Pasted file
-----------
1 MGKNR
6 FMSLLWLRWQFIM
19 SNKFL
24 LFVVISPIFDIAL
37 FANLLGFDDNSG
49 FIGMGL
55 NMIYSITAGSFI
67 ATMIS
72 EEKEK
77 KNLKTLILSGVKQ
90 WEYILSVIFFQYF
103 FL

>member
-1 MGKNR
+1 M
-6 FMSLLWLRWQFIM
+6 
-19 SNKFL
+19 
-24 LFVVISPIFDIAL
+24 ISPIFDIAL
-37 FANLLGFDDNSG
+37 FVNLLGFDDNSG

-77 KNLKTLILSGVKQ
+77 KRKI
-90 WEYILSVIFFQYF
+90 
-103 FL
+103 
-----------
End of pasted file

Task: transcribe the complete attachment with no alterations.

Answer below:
1 MGKNR
6 FMSLLWLRWQFIM
19 SNKFL
24 LFVVISPIFDIAL
37 FANLLGFDDNSG
49 FIGMGL
55 NMIYSITAGSFI
67 ATMIS
72 EEKEK
77 KNLKTLILSGVKQ
90 WEYILSVIFFQYF
103 FL

>member
-1 MGKNR
+1 M
-6 FMSLLWLRWQFIM
+6 
-19 SNKFL
+19 
-24 LFVVISPIFDIAL
+24 ISPIFDIAL
-37 FANLLGFDDNSG
+37 FVNLLGFDDNSG

-77 KNLKTLILSGVKQ
+77 KRKI
-90 WEYILSVIFFQYF
+90 
-103 FL
+103 